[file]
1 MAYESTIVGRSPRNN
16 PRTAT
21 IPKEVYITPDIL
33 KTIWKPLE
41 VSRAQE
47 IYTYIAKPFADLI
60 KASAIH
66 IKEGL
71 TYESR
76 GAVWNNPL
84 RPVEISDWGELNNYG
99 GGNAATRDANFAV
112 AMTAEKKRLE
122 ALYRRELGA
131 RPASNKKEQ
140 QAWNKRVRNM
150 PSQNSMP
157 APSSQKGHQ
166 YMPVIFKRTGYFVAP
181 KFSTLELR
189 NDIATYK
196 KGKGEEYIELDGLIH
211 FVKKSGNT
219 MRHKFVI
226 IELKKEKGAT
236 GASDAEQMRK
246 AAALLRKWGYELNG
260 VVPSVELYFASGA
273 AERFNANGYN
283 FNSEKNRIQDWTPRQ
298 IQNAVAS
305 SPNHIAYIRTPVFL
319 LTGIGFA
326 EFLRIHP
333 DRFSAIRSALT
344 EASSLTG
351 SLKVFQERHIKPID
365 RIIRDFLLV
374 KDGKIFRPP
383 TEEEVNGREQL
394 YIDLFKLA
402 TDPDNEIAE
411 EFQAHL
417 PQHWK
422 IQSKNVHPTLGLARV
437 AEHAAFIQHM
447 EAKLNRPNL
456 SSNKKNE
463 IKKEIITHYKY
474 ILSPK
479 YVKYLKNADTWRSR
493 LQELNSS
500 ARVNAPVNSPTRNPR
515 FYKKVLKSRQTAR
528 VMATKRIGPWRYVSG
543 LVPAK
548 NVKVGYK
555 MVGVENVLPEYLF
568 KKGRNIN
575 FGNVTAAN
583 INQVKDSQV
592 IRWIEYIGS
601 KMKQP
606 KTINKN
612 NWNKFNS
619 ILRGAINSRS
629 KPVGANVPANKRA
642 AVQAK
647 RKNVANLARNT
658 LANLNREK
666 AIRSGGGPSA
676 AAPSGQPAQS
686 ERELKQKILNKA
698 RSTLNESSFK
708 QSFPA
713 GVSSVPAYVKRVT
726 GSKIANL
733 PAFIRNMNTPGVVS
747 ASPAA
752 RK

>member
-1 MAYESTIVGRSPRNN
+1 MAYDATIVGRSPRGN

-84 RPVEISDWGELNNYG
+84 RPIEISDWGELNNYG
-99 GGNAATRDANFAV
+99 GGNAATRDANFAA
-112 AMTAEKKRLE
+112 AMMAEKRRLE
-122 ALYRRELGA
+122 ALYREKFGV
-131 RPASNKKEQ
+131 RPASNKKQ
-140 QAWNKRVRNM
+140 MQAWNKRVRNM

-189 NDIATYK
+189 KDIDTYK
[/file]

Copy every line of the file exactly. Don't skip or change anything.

1 MAYESTIVGRSPRNN
16 PRTAT
21 IPKEVYITPDIL
33 KTIWKPLE
41 VSRAQE
47 IYTYIAKPFADLI
60 KASAIH
66 IKEGL
71 TYESR
76 GAVWNNPL
84 RPVEISDWGELNNYG
99 GGNAATRDANFAV
112 AMTAEKKRLE
122 ALYRRELGA
131 RPASNKKEQ
140 QAWNKRVRNM
150 PSQNSMP
157 APSSQKGHQ
166 YMPVIFKRTGYFVAP
181 KFSTLELR
189 NDIATYK
196 KGKGEEYIELDGLIH
211 FVKKSGNT
219 MRHKFVI
226 IELKKEKGAT
236 GASDAEQMRK
246 AAALLRKWGYELNG
260 VVPSVELYFASGA
273 AERFNANGYN
283 FNSEKNRIQDWTPRQ
298 IQNAVAS
305 SPNHIAYIRTPVFL
319 LTGIGFA
326 EFLRIHP
333 DRFSAIRSALT
344 EASSLTG
351 SLKVFQERHIKPID
365 RIIRDFLLV
374 KDGKIFRPP
383 TEEEVNGREQL
394 YIDLFKLA
402 TDPDNEIAE
411 EFQAHL
417 PQHWK
422 IQSKNVHPTLGLARV
437 AEHAAFIQHM
447 EAKLNRPNL
456 SSNKKNE
463 IKKEIITHYKY
474 ILSPK
479 YVKYLKNADTWRSR
493 LQELNSS
500 ARVNAPVNSPTRNPR
515 FYKKVLKSRQTAR
528 VMATKRIGPWRYVSG
543 LVPAK
548 NVKVGYK
555 MVGVENVLPEYLF
568 KKGRNIN
575 FGNVTAAN
583 INQVKDSQV
592 IRWIEYIGS
601 KMKQP
606 KTINKN
612 NWNKFNS
619 ILRGAINSRS
629 KPVGANVPANKRA
642 AVQAK
647 RKNVANLARNT
658 LANLNREK
666 AIRSGGGPSA
676 AAPSGQPAQS
686 ERELKQKILNKA
698 RSTLNESSFK
708 QSFPA
713 GVSSVPAYVKRVT
726 GSKIANL
733 PAFIRNMNTPGVVS
747 ASPAA
752 RK

>member
-1 MAYESTIVGRSPRNN
+1 MAYDATIVGRSPRGN

-84 RPVEISDWGELNNYG
+84 RPIEISDWGELNNYG
-99 GGNAATRDANFAV
+99 GGNAATRDANFAA
-112 AMTAEKKRLE
+112 AMMAEKRRLE
-122 ALYRRELGA
+122 ALYREKFGV
-131 RPASNKKEQ
+131 RPASNKKQ
-140 QAWNKRVRNM
+140 MQAWNKRVRNM

-189 NDIATYK
+189 KDIDTYK